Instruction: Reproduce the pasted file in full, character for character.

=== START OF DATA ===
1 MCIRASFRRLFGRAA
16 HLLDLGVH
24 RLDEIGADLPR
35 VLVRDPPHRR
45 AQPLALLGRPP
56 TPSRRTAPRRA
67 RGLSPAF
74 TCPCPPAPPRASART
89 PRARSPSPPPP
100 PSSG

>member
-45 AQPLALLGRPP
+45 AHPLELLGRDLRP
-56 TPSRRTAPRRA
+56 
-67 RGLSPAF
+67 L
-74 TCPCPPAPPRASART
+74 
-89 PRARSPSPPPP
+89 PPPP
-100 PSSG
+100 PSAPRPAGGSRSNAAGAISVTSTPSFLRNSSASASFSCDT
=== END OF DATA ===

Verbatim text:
1 MCIRASFRRLFGRAA
16 HLLDLGVH
24 RLDEIGADLPR
35 VLVRDPPHRR
45 AQPLALLGRPP
56 TPSRRTAPRRA
67 RGLSPAF
74 TCPCPPAPPRASART
89 PRARSPSPPPP
100 PSSG

>member
-45 AQPLALLGRPP
+45 AHPLELLGRDLRP
-56 TPSRRTAPRRA
+56 
-67 RGLSPAF
+67 L
-74 TCPCPPAPPRASART
+74 
-89 PRARSPSPPPP
+89 PPPP
-100 PSSG
+100 PSAPRPAGGSRSNAAGAISVTSTPSFLRNSSASASFSCDT